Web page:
“The sight of the graceful American’s soaring victory in the long jump and his Olympic-record wins in the 100-and 200-meter dashes and 400-meter relay put the lie to der Führer’s simplistic myths about race,” TIME noted in 1980. Jesse Owens’ triumphant showing at the 1936 Berlin Olympics famously put a stake through the supposed claims of Aryan “racial superiority.”
But despite Owen’s record-breaking success both on and off the field, his achievements were not widely lauded by the American public at the time. “Hitler didn’t snub me; it was our president [FDR] who snubbed me,” the 23-year-old Owens told a crowd upon his return to the States. “The president didn’t even send a telegram.”
Yet on August 3, 1936, an unlikely friendship began to develop between the German-born track star Carl Ludwig “Luz” Long and Owens. And while myth shrouds the story of whether Long gave Owens crucial advice before his third and final opportunity to qualify for the long jump finals, cameras captured the budding friendship as Long strode over to Owens and embraced him.
“It took a lot of courage for him to befriend me in front of Hitler,” Owens later said in an interview. “You can melt down all the medals and cups I have and they wouldn’t be a plating on the 24-karat friendship I felt for Lutz Long at that moment. Hitler must have gone crazy watching us embrace.”
After besting Long and taking home gold in the long jump, Owens was famously photographed saluting the American flag. Long stood behind him, offering the Nazi salute.
The two remained friends, keeping in contact as much of world plunged into war. Long was stationed with the German Army in North Africa before being killed in action on July 14, 1943, during the Allied invasion of Sicily. In his last letter to Owens, Long, seemingly aware of his impending fate wrote, “My heart tells me, if I be honest with you, that this is the last letter I shall ever write. If it is so, I ask you something. It is a something so very important to me. It is you go to Germany when this war done, someday find my Karl [Kai], and tell him about his father. Tell him, Jesse, what times were like when we not separated by war. I am saying—tell him how things can be between men on this earth.”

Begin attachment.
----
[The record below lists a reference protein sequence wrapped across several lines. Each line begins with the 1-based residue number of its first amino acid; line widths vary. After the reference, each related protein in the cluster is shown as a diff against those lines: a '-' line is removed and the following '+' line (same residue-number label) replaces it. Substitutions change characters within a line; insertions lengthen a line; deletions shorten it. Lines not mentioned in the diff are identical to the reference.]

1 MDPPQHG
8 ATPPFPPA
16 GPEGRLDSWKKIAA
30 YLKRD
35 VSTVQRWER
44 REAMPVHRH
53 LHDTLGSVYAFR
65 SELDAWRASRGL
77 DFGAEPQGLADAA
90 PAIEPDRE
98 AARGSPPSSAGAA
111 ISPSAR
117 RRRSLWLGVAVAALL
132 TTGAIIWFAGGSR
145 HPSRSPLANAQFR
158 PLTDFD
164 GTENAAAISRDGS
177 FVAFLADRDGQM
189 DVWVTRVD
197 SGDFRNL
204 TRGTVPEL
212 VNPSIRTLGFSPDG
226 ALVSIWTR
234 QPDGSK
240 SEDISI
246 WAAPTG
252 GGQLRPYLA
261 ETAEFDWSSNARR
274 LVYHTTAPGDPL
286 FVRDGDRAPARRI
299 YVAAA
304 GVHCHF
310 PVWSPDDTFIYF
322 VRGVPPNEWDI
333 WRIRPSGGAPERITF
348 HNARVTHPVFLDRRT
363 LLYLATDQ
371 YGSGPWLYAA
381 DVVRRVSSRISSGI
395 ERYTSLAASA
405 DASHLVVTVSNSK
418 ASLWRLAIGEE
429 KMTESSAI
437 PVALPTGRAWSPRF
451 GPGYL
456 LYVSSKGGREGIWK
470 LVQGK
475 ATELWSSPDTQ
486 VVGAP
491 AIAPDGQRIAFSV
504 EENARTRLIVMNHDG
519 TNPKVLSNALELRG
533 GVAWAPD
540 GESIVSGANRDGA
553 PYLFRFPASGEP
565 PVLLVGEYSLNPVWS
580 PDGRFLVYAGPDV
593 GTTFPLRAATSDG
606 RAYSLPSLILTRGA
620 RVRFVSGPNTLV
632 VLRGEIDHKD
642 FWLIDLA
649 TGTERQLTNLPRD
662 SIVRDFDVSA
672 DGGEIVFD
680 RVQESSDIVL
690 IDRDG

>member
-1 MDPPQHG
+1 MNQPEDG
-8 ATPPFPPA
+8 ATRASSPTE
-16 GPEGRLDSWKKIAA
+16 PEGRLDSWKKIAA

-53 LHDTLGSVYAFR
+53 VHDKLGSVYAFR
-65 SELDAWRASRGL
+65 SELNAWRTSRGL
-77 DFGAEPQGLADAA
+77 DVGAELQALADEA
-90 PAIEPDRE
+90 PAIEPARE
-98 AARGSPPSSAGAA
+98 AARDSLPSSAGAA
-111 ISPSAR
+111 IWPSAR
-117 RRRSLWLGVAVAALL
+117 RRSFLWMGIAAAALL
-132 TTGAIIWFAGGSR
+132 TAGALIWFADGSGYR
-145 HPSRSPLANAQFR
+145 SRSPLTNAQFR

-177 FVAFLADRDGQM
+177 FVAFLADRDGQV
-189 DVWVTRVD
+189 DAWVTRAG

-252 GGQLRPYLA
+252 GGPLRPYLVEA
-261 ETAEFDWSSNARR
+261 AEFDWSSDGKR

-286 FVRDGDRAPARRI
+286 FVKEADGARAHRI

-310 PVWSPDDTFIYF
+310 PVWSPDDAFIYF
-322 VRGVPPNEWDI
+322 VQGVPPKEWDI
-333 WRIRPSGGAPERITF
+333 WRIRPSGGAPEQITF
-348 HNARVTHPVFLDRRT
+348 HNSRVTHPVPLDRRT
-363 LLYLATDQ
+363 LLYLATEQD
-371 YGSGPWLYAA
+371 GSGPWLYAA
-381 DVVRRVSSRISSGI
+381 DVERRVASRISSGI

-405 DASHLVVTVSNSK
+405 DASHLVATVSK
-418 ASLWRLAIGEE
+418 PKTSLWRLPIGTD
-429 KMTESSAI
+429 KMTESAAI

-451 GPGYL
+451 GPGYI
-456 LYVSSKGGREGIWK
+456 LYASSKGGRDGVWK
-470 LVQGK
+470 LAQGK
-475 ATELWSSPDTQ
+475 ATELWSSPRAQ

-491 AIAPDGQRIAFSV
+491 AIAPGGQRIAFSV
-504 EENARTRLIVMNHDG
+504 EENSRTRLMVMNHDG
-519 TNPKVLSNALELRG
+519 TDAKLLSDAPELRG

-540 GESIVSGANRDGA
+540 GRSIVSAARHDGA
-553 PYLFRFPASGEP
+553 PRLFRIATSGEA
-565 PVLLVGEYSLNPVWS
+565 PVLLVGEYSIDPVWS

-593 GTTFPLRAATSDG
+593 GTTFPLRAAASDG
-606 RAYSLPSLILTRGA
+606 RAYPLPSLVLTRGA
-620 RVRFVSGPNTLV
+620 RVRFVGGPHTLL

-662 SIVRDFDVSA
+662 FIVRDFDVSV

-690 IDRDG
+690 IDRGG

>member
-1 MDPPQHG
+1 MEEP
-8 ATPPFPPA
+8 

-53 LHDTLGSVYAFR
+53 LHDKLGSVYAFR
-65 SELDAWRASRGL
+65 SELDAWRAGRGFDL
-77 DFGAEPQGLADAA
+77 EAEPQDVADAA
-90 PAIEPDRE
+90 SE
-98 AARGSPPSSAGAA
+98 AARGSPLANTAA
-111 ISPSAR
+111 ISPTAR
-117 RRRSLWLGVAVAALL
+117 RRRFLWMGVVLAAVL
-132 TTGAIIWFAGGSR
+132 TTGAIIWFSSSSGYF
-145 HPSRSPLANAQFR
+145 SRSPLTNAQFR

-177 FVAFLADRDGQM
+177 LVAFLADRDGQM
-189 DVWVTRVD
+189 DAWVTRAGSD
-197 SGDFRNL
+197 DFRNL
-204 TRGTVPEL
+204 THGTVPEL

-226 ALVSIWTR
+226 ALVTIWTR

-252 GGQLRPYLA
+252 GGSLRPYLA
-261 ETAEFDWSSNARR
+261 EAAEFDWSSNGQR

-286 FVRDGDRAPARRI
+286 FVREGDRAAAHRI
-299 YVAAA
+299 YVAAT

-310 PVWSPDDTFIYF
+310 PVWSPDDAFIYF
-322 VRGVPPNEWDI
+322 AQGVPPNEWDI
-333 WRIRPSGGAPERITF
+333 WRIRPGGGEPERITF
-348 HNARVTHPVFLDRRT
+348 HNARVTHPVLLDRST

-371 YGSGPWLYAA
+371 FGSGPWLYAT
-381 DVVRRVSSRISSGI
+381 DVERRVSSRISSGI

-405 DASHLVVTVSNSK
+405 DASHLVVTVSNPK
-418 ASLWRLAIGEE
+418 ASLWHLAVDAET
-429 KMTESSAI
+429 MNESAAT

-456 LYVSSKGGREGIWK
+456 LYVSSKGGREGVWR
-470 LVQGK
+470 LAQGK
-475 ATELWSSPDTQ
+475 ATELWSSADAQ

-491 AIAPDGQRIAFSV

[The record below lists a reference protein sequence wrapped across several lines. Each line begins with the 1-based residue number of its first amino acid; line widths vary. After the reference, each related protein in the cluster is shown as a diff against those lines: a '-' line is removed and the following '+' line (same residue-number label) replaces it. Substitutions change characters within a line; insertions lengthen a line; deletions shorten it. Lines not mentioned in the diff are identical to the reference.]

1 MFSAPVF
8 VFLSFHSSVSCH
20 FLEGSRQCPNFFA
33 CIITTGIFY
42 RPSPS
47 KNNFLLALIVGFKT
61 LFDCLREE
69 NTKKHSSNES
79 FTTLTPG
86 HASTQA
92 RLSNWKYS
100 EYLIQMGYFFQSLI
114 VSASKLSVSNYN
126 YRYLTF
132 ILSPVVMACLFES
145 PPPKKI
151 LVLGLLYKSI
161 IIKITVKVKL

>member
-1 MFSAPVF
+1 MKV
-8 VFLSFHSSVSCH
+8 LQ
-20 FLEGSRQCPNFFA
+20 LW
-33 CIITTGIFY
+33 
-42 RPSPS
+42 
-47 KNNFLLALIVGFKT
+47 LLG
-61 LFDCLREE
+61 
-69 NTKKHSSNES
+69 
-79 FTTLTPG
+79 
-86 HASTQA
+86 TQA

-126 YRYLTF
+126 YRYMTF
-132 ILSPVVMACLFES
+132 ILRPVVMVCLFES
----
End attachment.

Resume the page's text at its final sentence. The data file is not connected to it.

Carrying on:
In 1951 Owens traveled to Germany to meet Long’s then 10-year-old son, Kai, fulfilling his promise to indeed tell the young boy how things could be. Owens eventually served as best man at Kai’s wedding, and the two families remain in contact to this day.
Read the full letter below:
I am here, Jesse, where it seems there is only the dry sand and the wet blood. I do not fear so much for myself, my friend Jesse, I fear for my woman who is home, and my young son Karl, who has never really known his father.
My heart tells me, if I be honest with you, that this is the last letter I shall ever write. If it is so, I ask you something. It is a something so very important to me. It is you go to Germany when this war done, someday find my Karl, and tell him about his father. Tell him, Jesse, what times were like when we not separated by war. I am saying—tell him how things can be between men on this earth.
If you do this something for me, this thing that I need the most to know will be done, I do something for you, now. I tell you something I know you want to hear. And it is true.
That hour in Berlin when I first spoke to you, when you had your knee upon the ground, I knew that you were in prayer.
Then I not know how I know. Now I do. I know it is never by chance that we come together. I come to you that hour in 1936 for purpose more than der Berliner Olympiade.
And you, I believe, will read this letter, while it should not be possible to reach you ever, for purpose more even than our friendship.
I believe this shall come about because I think now that God will make it come about. This is what I have to tell you, Jesse.
I think I might believe in God.
And I pray to him that, even while it should not be possible for this to reach you ever, these words I write will still be read by you.